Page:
One of the trickiest obstacles in machine learning is overfitting. A Machine Learning model must be able to generalize, that is, it must be able to take new observations and predict with some accuracy the associated target variable.

Sometimes this is not the case, because the model is too simple and does not take into account some important factors, or conversely, it is too complex and begins to overfit the data. There are several methods to detect and avoid overfitting including cross-validation, hyperparameter tuning, etc.

## What is Overfitting?

When machine learning algorithms are built, they use a sample of data to train the model. However, when the model trains too long on sample data or when the model is too complex, it can start to learn “noise” or irrelevant information in the dataset. When the model memorizes noise and fits the training set too tightly, it becomes “overabundant” and is unable to generalize well to new data. If a model cannot generalize well to new data, it will not be able to perform the classification or prediction tasks for which it was intended.

Ideally, the case where the model makes the predictions with virtually zero error is said to have a good fit on the data. This situation is achievable somewhere between overfitting and underfitting. To better understand, we will take the following example of a linear regression model with polynomial characteristics.

First, we will generate randomized data from a cosine function, on which we will train a linear regression model.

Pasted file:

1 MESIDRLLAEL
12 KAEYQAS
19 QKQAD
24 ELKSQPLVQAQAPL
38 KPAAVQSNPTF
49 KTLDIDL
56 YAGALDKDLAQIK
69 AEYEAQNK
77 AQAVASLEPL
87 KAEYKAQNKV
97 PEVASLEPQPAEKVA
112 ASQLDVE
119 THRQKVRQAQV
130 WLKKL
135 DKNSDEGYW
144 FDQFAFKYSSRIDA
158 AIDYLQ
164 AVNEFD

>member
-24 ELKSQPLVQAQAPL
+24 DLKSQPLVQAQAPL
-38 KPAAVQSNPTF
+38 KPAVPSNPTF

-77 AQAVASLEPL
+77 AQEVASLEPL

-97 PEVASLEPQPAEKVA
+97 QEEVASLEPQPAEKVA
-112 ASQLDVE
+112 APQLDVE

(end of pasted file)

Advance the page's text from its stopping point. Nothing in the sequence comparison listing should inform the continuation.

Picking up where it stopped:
`import numpy as np`

def true_fun(X):

return np.cos(1.3 * np.pi * X)

$X$ represents the ordinates of the points in the dataset and $y$ represents the abscissas.

`np.random.seed(0)`

n_samples = 20

X = np.sort(np.random.rand(n_samples))

y = true_fun(X) + np.random.randn(n_samples) * 0.1

If we visualize the data obtained using the matplotlib library, we end up with the following point cloud.

`import matplotlib.pyplot as plt`

plt.plot(X, y, color = 'red', label="Actual")

plt.scatter(X, y, edgecolor='b', s=20, label="Samples")

plt.xlabel("x")

plt.ylabel("y")

plt.legend(loc="best")

plt.show()

We then want to find a mathematical function $f$ mapping from input to output, where the result $f(x)$ of an observation $x$ corresponds to the response $y$ of the model’s prediction. We will try to train this model on the data we have generated and each time, we vary the degree of the polynomial function $f$ and we visualize the results.

`from sklearn.pipeline import Pipeline`

from sklearn.preprocessing import PolynomialFeatures